Bobcats Go Full Predator-Mode to Take Down Rabbits in Colorado Neighborhood: VIDEO

by Shelby Scott
huge-bobcats-go-full-predator-mode-take-down-rabbits-colorado-springs-neighborhood
(Photo by: Education Images/Universal Images Group via Getty Images)

If you’ve ever needed further reason to keep your small pets supervised while living in wild animal territory, here you go. A pair of huge bobcats were recently spotted in a Colorado Springs neighborhood going full predator mode on a couple of unsuspecting rabbits. The below Twitter thread sees the stealthy cats scaling fencing, slinking through trees, and launching a full ambush to take down their prey.

According to Out There Colorado, Colorado bobcats are relatively smaller than bobcats in other states, weighing a maximum of about 40 pounds. However, despite their small stature, these creatures are talented, and incredibly elusive, hunters. As such, it’s extremely important for pet owners to do everything in their power to keep their furry friends safe.

Colorado Parks and Wildlife used the above video of a pair of bobcats hunting unsuspecting rabbits to warn locals about just how dangerous these hunters can be. They wrote in their tweet, “Look closely. See the predators waiting for breakfast to wander by? In this case, they were hunting rabbits in a #ColoradoSprings neighborhood. But these bobcats would gladly take your pet dog or cat as a tasty substitute.”

The CPW further warned that while fencing can be effective for keeping some predators out of homeowners’ backyards, it’s relatively defenseless against mountain lions, bobcats, and coyotes.

The aforementioned news outlet offered further tips on how Colorado pet owners can keep their cats and dogs safe from hunting bobcats. Some important tactics include keeping your yard free of “hiding spots” where animals like bobcats can lurk, getting rid of attractants like trash and old food, using motion-activated lighting as a deterrent, and keeping pets on a leash. The outlet insists it’s important to keep all pets, even large dogs, vaccinated in case of attacks from diseased predators.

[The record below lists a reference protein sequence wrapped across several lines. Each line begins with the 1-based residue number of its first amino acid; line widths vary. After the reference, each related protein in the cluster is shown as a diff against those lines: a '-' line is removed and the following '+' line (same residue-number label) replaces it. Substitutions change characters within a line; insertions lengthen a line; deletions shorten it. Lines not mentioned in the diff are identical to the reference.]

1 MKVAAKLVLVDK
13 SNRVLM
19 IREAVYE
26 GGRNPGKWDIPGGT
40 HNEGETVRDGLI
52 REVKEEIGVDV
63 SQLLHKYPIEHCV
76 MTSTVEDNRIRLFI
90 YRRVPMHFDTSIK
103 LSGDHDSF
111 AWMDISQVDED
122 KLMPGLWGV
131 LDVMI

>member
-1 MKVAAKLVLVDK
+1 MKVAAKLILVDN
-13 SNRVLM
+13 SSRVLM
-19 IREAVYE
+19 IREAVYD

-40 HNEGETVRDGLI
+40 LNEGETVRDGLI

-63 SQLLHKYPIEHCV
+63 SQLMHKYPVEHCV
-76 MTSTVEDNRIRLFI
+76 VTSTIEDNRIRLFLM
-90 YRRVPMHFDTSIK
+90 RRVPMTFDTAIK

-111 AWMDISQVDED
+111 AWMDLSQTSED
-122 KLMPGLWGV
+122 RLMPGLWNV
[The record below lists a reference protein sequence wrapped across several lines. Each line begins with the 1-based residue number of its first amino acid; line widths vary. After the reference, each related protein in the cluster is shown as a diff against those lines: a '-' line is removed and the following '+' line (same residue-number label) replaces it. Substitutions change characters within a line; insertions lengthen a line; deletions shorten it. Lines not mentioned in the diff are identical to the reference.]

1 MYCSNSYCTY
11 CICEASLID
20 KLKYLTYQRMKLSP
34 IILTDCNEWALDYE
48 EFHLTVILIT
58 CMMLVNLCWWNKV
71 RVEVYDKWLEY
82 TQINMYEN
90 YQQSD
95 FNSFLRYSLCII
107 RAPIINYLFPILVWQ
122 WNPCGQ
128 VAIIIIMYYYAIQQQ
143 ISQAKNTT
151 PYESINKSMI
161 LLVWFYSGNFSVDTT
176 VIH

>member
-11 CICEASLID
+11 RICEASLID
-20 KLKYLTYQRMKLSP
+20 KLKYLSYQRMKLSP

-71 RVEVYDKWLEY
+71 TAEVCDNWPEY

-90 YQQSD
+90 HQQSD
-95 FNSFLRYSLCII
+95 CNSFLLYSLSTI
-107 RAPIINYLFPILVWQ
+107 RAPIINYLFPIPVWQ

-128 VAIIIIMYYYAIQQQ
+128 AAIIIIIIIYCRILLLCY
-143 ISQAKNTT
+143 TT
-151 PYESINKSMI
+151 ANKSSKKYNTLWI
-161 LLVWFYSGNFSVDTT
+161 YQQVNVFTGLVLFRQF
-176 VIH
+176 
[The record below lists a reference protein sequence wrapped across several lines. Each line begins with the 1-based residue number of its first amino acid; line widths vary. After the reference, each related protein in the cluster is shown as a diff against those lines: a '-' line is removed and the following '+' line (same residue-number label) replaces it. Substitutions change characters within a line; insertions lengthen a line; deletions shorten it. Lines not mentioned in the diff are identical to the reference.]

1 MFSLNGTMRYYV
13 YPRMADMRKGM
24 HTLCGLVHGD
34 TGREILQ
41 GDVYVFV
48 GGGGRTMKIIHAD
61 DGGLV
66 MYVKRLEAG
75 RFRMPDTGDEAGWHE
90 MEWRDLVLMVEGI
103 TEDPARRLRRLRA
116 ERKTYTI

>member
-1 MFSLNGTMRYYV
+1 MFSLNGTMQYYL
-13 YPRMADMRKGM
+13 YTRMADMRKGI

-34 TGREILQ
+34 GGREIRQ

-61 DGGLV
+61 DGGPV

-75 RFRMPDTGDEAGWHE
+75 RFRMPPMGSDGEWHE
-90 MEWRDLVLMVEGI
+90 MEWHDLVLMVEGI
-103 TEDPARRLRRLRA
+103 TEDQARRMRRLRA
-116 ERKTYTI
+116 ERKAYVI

Bobcat Snatches Rhode Island Family’s Dog From Backyard

Unfortunately, some pet owners learn the hard way how truly dangerous a hungry bobcat can be. Last month, a Rhode Island family lost their dog to a hunting bobcat after letting the canine into their backyard. Previous reports claim that the same bobcat had been seen in the area before.

Speaking about the incident itself, Carolyne Lacombe, Coventry Animal Control Supervisor, said, “Unfortunately, I believe the family saw the incident.”

In the aftermath of the attack, Dr. David Kalb, supervising biologist with the Department of Environmental Management, spoke about RI’s bobcat population and how humans can properly coexist with them.

“We regret the situation that happened,” he said at the time, “It’s certainly unfortunate.”

Still, he emphasized, “We just want to encourage people to enjoy wildlife. Understand that [bobcats] have a niche in the ecosystem and we want to make sure that they’re safe.”

Kalb emphasized for RI residents that feeding wild animals is one of the most likely attractants for major predators like bobcats. October’s incident and the recent Colorado bobcat sightings signify just how important it is not to feed wild animals as a whole.

Outsider.com